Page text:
Looking for a new framework

According to the authors, the Catholic Church needs to rethink its relationship with Israel according to a paradigm that makes it possible to believe in Jesus the Christ while restoring Israel to its rightful place in the economy of salvation.

Since Nostra Aetate, the Catholic Church has deeply revisited its discourse and its thought on the Jewish people. She has been working in all honesty to draw the consequences of the new bases laid down by the Council and this approach has resulted in a rediscovery of the vocation of the Jewish people, questions about the way of stating the Christian faith, pastoral advances and a dialogue which is embodied in numerous encounters between Jews and Christians throughout the world. However, for the past few years, research on this question seems to have stalled.

It is of course quite possible to note that the declaration of the Congregation for the Doctrine of the Faith, Dominus Iesus (2000), which strongly redefines the framework for reflection in Christian theology of religions, has not encouraged the impetus of research on the place of the people of Israel for and in Christian theology. However, we may observe today a new breath coming from Pope Francis promoting a "necessary theological freedom[1]" for all these investigations.

In this article, we would like to understand why we have the impression that we are now caught in a reflection that no longer offers major advances and only refines the observations made for several years? What do we need to give new impetus to basic research for Christian theology as a whole? The lines that follow are intended to take this observation seriously and to suggest a few ideas to contribute to the debate.

Status of issues

The latest document written by the Vatican Commission for Religious Relations with the Jews (CRRJ), released in 2015, titled "The Gifts and the Calling of God are Irrevocable" ( quote from Paul in the Epistle of the Romans 11:29) is interesting to study because is a good synthesis of the whole progress made by the Magisterium of the Catholic Church since paragraph 4 of Nostra Aetate. In an article written with Emmanuelle Main[2], we notice that some formulas are approximate in the use of the vocabulary as well as they present simplistic prisms in the approach to the question. Far from being simple details, these dissonances seemed to us to be clues to mistakes of thought. Let us indicate some examples:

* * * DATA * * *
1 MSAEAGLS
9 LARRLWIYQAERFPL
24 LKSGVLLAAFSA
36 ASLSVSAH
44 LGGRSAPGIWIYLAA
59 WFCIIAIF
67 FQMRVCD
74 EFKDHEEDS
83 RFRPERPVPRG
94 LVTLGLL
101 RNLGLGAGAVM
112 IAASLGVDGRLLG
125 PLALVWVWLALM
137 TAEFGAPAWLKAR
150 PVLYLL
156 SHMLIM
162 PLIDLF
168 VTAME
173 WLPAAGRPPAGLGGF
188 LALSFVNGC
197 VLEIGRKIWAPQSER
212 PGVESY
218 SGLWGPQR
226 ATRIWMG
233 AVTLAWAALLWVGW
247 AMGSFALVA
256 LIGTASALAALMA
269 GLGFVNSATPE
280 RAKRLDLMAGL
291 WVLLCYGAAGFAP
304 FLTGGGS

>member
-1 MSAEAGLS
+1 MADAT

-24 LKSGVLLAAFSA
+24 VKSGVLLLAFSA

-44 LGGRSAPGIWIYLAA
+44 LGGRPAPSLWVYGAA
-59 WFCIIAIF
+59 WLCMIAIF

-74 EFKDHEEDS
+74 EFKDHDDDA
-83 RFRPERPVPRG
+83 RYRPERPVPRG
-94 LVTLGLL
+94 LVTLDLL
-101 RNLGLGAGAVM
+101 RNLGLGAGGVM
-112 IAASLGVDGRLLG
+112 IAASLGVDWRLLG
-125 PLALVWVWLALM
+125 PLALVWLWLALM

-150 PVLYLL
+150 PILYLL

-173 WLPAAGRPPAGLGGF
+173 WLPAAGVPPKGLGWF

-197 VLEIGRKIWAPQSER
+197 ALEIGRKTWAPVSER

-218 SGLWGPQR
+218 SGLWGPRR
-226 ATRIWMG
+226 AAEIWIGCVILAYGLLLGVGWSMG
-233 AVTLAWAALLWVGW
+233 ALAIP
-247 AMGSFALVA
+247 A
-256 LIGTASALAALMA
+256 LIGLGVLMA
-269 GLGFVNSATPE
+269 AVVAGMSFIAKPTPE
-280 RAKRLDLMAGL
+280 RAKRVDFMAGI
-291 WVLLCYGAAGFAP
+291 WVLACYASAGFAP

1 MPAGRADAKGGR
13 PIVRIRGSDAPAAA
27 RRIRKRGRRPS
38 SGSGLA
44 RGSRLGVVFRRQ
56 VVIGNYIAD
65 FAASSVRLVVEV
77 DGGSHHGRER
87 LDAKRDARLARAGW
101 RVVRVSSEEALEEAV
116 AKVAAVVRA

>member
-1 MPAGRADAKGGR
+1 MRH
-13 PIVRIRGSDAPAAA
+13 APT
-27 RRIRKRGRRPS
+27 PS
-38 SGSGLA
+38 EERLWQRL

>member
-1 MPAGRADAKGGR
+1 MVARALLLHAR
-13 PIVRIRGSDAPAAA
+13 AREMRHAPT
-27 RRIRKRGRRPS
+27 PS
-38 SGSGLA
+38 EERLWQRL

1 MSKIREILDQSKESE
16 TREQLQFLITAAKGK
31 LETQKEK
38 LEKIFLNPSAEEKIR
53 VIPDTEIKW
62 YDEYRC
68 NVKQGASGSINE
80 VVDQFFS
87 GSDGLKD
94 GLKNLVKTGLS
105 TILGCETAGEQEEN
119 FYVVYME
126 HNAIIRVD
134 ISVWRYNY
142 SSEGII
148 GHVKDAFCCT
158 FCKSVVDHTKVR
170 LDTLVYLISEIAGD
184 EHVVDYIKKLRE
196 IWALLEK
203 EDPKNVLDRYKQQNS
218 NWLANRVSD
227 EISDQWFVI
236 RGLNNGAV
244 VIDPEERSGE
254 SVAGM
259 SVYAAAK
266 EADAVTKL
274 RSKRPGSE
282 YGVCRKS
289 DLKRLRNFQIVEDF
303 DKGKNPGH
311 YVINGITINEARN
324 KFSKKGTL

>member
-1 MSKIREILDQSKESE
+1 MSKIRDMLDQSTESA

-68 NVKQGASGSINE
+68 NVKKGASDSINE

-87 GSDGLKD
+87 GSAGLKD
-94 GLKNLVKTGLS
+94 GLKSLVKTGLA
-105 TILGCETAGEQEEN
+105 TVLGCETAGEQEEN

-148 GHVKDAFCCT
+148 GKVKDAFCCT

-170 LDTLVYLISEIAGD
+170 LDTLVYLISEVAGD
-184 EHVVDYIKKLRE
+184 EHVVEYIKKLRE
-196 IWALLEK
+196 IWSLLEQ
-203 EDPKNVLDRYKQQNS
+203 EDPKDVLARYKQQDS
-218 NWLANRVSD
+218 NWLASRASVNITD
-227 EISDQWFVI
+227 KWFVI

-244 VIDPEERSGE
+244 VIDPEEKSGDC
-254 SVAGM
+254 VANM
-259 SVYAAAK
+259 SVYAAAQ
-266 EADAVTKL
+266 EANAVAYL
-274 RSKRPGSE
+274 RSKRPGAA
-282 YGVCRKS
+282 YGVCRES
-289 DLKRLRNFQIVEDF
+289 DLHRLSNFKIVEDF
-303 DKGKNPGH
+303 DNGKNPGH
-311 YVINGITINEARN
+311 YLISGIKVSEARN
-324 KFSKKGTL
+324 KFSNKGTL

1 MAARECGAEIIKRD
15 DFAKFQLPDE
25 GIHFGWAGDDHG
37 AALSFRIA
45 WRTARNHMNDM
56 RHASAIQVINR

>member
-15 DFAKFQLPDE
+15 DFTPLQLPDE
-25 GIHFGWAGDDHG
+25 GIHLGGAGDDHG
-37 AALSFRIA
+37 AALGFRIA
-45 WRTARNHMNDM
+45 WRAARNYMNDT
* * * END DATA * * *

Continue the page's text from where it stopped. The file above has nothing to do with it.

- The latest documents of the Magisterium seem unable to give a clear place to the Jewish People in its relationship to the Church. It is described as part of the family but alternately as brother, older brother, favorite brother, father in faith. These approximations show the difficulty the Church has to identify the very nature of her relationship to Israel.
- The difficulty of making the Jewish People the true interlocutor of the Church and by preferring Judaism as religion to it. As if there could be any Judaism without the Jewish People! This weirdness is also present in the French title of the Vatican Commission in charge of these questions. In English this commission is called: “The Commission for Religious Relations with the Jews[3] In French, its name is “Commission pour les relations religieuses avec le judaïsme” ("Commission for Religious Relations with Judaism"), as if it were important to restrict relations to religion alone and only within a religious framework.
- The text is fully losing the biblical anthropology as well as its founding distinction between Jews and non-Jews which is framing the First Testament and the issues of the New one.
- The permanence of the People of Israel is considered as accidental and at no time as is considered the hypothesis that it could be a God’s project.
- The place and role of the Jewish People is only approached with an utilitarian prism and only as far as they can contribute to the understanding of Jesus or the Church.
- Finally, we observe that, despite the significant shifts made since Nostra Aetate, research on the issue is no longer progressing, as if the research had reached a sort of glass ceiling.

All this seems to us to be part of a more structural problem. We then hypothesized that it was the paradigm in which we thought about the relationship to the People of Israel that was no longer appropriate. Indeed, the relationship with the Jewish People was quickly thought on the horizon of Replacement Theology, a theory in which the Church took the place of the Jewish People in the plan of God. Israel is rejected by God and has become a cursed people. For many centuries, it is properly in this paradigm that the relations between the Church and the Jewish People have been elaborated as the document The Gifts and the Calling of God points it out at paragraph.